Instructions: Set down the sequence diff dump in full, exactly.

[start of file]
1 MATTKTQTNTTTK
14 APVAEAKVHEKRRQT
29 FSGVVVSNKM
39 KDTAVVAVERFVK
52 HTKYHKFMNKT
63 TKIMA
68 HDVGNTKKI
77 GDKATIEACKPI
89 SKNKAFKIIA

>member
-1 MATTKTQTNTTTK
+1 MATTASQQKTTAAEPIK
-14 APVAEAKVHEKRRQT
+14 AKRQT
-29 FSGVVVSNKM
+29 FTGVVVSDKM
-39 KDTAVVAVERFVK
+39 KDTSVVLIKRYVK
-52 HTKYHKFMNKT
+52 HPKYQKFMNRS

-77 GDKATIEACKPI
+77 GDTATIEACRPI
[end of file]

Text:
1 MATTKTQTNTTTK
14 APVAEAKVHEKRRQT
29 FSGVVVSNKM
39 KDTAVVAVERFVK
52 HTKYHKFMNKT
63 TKIMA
68 HDVGNTKKI
77 GDKATIEACKPI
89 SKNKAFKIIA

>member
-1 MATTKTQTNTTTK
+1 MATTASQQKTTAAEPIK
-14 APVAEAKVHEKRRQT
+14 AKRQT
-29 FSGVVVSNKM
+29 FTGVVVSDKM
-39 KDTAVVAVERFVK
+39 KDTSVVLIKRYVK
-52 HTKYHKFMNKT
+52 HPKYQKFMNRS

-77 GDKATIEACKPI
+77 GDTATIEACRPI